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Safari All The Cars – Jalopnik

Big fender flares, knobby all-terrain tires, maybe a lift kit, and perhaps a bit of fender or bumper trimming—these things look good on damn near any car. So maybe it’s time for us to just Safari-ize all the cars.

This is, of course, a bullshit take, because as I’ve mentioned before, lifting vehicles often times functionally ruins them. But aesthetically, we can surely all agree, Safari-ing cars is good. Very good.

This comes after I recently spotted Roadshow writer Chris Paukert’s tweet about a 1983 Toyota Celica Supra for sale on Craigslist for $2,500:

As you can see in these images, it’s not just a standard A60 Celica Supra liftback. It’s got some meaty tires on the corners, a tough looking bull-bar on the front, and mud flaps. As Paukert points out, the Supra’s big flares just make this setup work:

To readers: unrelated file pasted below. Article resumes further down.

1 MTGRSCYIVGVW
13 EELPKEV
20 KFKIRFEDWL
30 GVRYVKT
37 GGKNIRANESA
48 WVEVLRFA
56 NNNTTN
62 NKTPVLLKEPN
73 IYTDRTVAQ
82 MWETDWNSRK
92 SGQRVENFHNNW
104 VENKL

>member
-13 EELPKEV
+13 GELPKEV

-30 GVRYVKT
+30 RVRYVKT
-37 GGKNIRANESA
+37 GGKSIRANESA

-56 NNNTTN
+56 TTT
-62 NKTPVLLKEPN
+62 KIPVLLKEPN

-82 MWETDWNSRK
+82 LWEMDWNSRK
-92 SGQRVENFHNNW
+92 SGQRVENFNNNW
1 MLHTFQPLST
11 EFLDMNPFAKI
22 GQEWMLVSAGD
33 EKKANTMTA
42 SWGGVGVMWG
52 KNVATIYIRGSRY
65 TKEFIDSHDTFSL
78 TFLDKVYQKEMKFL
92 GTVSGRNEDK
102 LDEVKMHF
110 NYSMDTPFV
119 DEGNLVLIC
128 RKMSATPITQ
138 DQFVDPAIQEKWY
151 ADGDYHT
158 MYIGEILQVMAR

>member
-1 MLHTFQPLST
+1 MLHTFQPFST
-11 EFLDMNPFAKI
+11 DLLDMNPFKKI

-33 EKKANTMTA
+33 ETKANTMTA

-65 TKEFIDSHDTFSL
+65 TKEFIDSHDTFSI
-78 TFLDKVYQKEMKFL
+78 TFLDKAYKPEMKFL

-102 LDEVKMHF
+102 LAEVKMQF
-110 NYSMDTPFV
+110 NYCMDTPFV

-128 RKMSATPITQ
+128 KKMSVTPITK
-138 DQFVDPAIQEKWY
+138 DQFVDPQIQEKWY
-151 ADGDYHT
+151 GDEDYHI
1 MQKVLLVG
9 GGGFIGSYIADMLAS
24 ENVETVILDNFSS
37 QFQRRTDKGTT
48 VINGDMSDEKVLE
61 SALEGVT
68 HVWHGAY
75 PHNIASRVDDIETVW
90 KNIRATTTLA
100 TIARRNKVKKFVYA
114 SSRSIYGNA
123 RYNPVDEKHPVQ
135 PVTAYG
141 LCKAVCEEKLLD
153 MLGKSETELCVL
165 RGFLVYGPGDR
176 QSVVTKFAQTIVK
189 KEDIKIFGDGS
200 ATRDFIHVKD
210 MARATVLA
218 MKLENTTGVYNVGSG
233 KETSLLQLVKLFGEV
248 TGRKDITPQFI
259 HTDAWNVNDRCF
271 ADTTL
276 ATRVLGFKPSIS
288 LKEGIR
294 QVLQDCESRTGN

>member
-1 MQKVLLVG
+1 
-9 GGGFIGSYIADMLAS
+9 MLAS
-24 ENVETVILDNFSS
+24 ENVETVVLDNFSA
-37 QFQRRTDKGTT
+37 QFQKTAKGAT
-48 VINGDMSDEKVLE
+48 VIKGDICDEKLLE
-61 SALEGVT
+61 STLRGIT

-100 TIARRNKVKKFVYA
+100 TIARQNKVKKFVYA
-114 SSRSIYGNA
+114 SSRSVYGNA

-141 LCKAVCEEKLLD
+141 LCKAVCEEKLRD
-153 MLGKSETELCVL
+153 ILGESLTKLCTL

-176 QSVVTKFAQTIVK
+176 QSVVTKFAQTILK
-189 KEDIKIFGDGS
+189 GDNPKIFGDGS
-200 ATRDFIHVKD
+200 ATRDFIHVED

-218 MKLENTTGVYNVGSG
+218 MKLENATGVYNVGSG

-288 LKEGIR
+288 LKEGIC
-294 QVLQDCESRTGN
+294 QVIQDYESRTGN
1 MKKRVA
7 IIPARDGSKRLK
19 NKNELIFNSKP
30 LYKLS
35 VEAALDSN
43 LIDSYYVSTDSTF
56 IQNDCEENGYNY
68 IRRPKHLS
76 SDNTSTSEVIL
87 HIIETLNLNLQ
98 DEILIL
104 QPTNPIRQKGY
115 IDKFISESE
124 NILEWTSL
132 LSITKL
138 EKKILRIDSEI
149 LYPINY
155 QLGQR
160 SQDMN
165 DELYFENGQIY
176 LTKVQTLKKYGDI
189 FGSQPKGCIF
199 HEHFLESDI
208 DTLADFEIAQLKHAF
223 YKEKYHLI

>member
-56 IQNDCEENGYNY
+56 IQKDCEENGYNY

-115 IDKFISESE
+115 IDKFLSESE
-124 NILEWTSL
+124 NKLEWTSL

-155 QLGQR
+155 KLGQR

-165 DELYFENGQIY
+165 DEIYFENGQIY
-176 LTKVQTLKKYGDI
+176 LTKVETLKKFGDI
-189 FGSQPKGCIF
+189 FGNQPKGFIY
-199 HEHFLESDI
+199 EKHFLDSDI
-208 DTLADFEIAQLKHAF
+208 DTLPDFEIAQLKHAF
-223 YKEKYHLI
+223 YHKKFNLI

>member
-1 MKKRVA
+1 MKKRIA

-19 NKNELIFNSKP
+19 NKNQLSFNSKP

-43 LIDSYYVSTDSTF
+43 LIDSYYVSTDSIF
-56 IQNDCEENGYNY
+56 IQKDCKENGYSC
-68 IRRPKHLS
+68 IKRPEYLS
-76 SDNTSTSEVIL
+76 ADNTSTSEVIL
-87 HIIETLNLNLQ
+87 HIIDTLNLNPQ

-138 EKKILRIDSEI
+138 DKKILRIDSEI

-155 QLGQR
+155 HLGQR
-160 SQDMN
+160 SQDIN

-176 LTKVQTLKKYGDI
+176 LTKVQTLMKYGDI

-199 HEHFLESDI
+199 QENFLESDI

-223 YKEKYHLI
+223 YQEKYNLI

This “Safari” look works on lots of other great sports cars, too, including the mighty Porsche 911, which has a rich Rally history. Affable The Smoking Tire presenter Matt Farah recently Safari’d his 911, and the results are lovely:

One of my all-time favorite applications of safari-treatment sports cars is the 350Z, a vehicle that, normally, I think is merely “fine.” With a lift and some big meats, though, it’s fantastic:

So how about that for a novel idea: We should lift more cars and put bigger tires on them so that they look better.

Oh wait, we’re already doing that? Damn, I thought I had something, there.

About the author

David Tracy

Writer, Jalopnik. 1979 Jeep Cherokee Golden Eagle, 1985 Jeep J10, 1948 Willys CJ-2A, 1995 Jeep Cherokee, 1992 Jeep Cherokee auto, 1991 Jeep Cherokee 5spd, 1976 Jeep DJ-5D, totaled 2003 Kia Rio


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